3. Indices that appear at only one (upper or lower) position must be the same at each of the summands on both sides of the equation.

The correct equation instead of eq. (10) is

(B3)                                                 R = gμν Rμν = qaμ qbν ηab Rμc qνd ηcd ,

where we have used eq. (2).

Multiply both sides of eq. (10) by qμa to obtain:

Rμa = ¼ R qμa                                                                 (11)

This advice is wishful thinking: All indices in eq. (B3) (= eq. (10) corrected) are summation indices, and so the advice is not feasible since the multiplication would yield a formally incorrect equation.

But some simplifications of eq. (10) after correction, i.e. of eq. (B3), are possible: Using qbνqνd = δbd we obtain

qbνηabqνdηcd = δbdηabηcd = ηabηcb = δca

and thus

(B4)                                                                 R = qcμ Rμc .

As one can see from eq. (11) Evans aim is to resolve this equation for Rμc. Since Evans' solution (11) shows proportionality of the matrices (Rμa) and (qμa), so eq. (11) (= eq.(5)) is wrong in general (and eq. (6) as well).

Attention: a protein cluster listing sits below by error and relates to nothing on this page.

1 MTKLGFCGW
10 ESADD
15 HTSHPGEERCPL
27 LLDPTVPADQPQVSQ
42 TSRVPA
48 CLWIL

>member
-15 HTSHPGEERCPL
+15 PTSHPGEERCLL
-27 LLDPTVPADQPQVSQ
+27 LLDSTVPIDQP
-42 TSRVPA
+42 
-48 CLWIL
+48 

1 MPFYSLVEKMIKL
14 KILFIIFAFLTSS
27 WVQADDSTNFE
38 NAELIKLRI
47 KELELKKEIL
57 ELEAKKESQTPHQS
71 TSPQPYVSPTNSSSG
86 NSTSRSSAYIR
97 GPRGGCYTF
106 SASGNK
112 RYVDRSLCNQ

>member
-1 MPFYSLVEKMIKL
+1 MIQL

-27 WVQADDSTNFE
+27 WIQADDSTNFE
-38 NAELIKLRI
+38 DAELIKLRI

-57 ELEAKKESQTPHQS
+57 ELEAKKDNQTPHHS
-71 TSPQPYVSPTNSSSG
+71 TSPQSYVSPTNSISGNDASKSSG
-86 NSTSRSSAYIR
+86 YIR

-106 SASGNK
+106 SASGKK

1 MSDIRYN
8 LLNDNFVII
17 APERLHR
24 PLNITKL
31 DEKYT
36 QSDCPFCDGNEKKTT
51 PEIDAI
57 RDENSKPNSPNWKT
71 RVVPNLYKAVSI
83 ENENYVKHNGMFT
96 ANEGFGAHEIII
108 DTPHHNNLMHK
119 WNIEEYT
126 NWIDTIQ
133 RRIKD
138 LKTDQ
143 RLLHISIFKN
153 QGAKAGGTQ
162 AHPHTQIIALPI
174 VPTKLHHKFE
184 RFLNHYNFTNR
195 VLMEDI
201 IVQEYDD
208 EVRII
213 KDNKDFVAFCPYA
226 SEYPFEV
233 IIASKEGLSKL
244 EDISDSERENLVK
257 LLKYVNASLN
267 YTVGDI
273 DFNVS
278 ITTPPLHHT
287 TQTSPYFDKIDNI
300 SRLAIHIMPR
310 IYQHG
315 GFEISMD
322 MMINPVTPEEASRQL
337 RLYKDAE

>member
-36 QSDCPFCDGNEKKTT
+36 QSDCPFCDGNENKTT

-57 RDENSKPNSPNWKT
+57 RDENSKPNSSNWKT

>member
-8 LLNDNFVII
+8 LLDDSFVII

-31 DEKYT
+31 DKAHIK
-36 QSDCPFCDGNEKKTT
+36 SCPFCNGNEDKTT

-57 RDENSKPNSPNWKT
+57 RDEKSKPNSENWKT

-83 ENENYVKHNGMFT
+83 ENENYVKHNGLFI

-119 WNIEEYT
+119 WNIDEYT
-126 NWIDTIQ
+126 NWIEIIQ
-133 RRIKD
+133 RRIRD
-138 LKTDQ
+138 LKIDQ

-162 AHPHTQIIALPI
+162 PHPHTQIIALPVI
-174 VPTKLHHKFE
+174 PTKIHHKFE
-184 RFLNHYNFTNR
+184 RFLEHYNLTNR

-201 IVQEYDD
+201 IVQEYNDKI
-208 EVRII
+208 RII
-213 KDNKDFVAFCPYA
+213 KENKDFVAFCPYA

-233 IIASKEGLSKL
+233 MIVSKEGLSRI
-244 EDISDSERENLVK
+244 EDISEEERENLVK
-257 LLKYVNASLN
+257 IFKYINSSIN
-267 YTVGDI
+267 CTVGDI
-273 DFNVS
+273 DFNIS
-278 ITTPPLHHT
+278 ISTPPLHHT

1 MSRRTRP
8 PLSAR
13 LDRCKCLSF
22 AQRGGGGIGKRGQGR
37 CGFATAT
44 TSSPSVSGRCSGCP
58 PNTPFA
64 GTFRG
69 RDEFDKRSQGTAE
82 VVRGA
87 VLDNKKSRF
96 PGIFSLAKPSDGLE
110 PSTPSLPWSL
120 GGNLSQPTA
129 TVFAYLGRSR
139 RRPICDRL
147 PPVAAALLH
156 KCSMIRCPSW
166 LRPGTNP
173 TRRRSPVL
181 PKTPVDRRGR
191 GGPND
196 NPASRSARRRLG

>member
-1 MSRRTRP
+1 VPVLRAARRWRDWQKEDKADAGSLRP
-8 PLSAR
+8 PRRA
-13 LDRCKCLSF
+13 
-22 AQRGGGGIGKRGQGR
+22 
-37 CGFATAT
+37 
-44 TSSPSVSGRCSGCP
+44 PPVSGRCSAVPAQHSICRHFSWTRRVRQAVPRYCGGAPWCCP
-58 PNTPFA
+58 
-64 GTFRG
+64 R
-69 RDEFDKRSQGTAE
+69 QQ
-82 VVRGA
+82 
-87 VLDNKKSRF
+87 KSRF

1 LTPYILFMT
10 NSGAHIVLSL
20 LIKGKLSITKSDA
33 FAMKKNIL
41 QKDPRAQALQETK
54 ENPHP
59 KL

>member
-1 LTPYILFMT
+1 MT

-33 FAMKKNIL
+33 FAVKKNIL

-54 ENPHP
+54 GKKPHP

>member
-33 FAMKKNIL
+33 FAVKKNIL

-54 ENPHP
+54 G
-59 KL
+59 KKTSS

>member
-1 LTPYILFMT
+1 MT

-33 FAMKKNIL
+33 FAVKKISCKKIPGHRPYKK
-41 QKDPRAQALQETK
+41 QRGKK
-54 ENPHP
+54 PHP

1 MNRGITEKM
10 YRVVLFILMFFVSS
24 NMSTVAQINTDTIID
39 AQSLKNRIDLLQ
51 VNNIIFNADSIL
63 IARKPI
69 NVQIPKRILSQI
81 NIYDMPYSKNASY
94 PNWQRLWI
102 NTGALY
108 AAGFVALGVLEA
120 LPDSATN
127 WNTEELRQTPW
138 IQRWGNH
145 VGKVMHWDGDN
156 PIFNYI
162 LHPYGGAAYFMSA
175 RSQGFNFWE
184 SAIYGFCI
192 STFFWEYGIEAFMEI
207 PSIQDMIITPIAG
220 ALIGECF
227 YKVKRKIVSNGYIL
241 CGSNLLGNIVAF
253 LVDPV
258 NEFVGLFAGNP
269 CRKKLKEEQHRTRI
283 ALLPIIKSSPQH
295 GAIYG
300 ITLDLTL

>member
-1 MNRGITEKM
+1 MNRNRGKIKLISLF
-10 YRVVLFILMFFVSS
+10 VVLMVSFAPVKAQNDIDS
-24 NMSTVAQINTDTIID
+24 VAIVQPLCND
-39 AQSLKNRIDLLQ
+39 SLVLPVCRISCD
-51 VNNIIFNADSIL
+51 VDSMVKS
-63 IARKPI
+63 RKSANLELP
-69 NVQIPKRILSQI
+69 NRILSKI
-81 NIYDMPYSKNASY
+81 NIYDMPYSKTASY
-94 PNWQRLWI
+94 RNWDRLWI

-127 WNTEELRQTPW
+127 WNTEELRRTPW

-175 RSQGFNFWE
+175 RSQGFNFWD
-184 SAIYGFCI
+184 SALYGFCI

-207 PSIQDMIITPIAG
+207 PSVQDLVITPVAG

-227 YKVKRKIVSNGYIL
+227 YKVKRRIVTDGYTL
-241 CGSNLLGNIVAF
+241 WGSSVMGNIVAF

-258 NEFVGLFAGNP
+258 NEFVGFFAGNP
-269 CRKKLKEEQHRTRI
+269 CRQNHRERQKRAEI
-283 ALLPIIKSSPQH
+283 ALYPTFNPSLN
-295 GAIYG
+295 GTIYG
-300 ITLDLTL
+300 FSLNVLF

This is because the R.H.S. of eq. (10) is:

abηab) (qbνqνb) (qμaRμa) = 4 qμa Rμa .                                                                 (12)

Formally incorrect equation from [1, (14.21)]: The expression (qμaRμa) is not well formed. Perhaps it should be read as (qaμRμa). Then even if one evaluates the first two brackets separately the left hand side yields the contradiction:

4 · 4 · (qaμRμa) = 16 (qaμRμa) ≠ 4 (qaμRμa).

Evans by using his (wrong) "Evans convention" obtains an equality.

Multiply both sides of eq. (12) by qμa

Inadmissible though in [1, p.262 bottom line]! The indices μ and a in eq. (12) are both summation indices (dummies).